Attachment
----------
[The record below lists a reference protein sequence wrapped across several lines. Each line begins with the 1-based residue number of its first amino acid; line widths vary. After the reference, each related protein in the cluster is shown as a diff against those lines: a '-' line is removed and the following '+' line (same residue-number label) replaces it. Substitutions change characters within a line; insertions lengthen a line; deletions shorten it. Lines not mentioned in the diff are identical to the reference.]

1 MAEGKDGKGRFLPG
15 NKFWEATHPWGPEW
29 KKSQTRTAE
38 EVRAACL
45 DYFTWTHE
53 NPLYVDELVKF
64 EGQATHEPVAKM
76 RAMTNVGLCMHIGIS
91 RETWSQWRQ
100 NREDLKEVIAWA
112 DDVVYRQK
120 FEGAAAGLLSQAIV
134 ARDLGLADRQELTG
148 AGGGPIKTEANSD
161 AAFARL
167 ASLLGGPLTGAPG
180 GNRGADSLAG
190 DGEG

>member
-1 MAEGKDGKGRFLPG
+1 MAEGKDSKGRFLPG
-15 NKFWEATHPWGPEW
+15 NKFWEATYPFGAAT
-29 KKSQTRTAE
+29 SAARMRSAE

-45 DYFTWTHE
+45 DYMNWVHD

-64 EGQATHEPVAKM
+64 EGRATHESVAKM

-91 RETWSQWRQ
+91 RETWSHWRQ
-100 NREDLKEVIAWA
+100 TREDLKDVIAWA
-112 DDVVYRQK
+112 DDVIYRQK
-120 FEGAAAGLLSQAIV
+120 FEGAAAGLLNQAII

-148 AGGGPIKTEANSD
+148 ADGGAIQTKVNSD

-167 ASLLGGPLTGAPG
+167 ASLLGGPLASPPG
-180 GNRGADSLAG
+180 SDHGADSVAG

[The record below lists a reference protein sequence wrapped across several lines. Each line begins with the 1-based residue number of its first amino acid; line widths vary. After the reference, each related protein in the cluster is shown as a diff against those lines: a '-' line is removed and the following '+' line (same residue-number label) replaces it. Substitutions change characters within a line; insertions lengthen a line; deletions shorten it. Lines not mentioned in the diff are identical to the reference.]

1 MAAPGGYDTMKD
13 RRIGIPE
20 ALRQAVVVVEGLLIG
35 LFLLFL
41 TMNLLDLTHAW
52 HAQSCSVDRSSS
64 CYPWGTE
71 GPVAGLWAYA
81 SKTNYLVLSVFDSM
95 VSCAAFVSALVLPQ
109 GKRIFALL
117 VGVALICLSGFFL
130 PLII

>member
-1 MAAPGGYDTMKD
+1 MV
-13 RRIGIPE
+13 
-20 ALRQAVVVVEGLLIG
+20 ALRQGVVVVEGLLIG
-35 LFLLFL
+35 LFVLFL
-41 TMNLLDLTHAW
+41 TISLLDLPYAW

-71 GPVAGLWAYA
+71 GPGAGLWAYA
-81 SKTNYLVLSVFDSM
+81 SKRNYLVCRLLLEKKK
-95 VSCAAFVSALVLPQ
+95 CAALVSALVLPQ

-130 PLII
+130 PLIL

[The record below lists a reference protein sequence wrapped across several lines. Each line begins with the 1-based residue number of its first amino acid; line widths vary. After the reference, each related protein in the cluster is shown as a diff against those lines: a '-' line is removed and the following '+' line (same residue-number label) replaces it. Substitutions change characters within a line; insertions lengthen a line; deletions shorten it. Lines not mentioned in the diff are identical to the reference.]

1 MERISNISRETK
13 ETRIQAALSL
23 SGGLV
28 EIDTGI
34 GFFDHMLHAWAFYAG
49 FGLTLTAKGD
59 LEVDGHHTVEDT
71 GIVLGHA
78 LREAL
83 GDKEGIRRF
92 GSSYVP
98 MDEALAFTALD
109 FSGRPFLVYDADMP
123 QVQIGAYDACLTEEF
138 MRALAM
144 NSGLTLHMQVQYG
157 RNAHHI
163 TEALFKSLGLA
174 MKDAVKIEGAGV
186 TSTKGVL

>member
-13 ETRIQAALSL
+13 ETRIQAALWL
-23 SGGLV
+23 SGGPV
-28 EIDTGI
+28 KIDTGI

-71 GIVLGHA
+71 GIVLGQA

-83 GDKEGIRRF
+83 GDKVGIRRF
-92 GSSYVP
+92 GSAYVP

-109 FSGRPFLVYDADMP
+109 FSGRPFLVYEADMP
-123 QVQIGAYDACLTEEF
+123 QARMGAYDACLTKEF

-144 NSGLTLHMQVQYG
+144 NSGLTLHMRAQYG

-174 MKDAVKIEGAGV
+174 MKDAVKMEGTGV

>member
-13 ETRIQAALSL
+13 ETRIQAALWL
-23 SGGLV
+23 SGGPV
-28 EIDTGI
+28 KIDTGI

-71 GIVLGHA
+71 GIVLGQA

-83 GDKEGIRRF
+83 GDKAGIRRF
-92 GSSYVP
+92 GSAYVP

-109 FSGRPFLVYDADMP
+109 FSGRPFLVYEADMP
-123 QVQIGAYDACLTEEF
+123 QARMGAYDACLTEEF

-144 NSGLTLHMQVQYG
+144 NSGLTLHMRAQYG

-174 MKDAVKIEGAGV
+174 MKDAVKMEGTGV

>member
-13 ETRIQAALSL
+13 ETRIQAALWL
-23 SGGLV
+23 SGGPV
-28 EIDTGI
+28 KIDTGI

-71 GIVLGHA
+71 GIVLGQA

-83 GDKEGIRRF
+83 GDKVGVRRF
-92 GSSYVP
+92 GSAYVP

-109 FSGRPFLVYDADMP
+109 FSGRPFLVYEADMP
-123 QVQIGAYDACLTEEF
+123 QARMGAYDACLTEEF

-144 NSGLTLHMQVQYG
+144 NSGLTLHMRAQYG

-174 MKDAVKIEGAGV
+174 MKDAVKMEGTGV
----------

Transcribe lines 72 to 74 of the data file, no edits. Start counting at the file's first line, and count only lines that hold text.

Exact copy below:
-81 SKTNYLVLSVFDSM
+81 SKRNYLVCRLLLEKKK
-95 VSCAAFVSALVLPQ